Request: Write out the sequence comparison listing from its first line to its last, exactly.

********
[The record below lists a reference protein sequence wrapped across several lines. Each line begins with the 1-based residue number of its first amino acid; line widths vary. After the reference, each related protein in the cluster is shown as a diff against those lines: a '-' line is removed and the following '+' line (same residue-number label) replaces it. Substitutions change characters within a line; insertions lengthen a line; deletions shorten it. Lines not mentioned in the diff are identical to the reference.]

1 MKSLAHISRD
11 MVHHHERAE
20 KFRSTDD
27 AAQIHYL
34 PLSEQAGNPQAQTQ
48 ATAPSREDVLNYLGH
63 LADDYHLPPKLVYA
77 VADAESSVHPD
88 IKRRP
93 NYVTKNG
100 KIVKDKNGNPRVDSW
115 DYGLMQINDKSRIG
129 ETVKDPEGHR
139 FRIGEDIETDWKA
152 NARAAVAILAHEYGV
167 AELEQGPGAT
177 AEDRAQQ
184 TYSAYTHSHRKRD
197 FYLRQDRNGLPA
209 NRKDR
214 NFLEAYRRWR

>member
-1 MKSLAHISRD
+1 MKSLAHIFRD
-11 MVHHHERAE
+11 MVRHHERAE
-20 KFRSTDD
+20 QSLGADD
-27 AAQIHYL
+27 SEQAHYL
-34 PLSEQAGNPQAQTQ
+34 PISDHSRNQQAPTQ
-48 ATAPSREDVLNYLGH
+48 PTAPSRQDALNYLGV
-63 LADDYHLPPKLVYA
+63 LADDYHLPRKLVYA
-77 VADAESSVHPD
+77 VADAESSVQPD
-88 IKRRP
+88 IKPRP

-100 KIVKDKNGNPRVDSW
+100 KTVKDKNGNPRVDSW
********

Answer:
[The record below lists a reference protein sequence wrapped across several lines. Each line begins with the 1-based residue number of its first amino acid; line widths vary. After the reference, each related protein in the cluster is shown as a diff against those lines: a '-' line is removed and the following '+' line (same residue-number label) replaces it. Substitutions change characters within a line; insertions lengthen a line; deletions shorten it. Lines not mentioned in the diff are identical to the reference.]

1 MKSLAHISRD
11 MVHHHERAE
20 KFRSTDD
27 AAQIHYL
34 PLSEQAGNPQAQTQ
48 ATAPSREDVLNYLGH
63 LADDYHLPPKLVYA
77 VADAESSVHPD
88 IKRRP
93 NYVTKNG
100 KIVKDKNGNPRVDSW
115 DYGLMQINDKSRIG
129 ETVKDPEGHR
139 FRIGEDIETDWKA
152 NARAAVAILAHEYGV
167 AELEQGPGAT
177 AEDRAQQ
184 TYSAYTHSHRKRD
197 FYLRQDRNGLPA
209 NRKDR
214 NFLEAYRRWR

>member
-1 MKSLAHISRD
+1 MKSLAHIFRD
-11 MVHHHERAE
+11 MVRHHERAE
-20 KFRSTDD
+20 QSLGADD
-27 AAQIHYL
+27 SEQAHYL
-34 PLSEQAGNPQAQTQ
+34 PISDHSRNQQAPTQ
-48 ATAPSREDVLNYLGH
+48 PTAPSRQDALNYLGV
-63 LADDYHLPPKLVYA
+63 LADDYHLPRKLVYA
-77 VADAESSVHPD
+77 VADAESSVQPD
-88 IKRRP
+88 IKPRP

-100 KIVKDKNGNPRVDSW
+100 KTVKDKNGNPRVDSW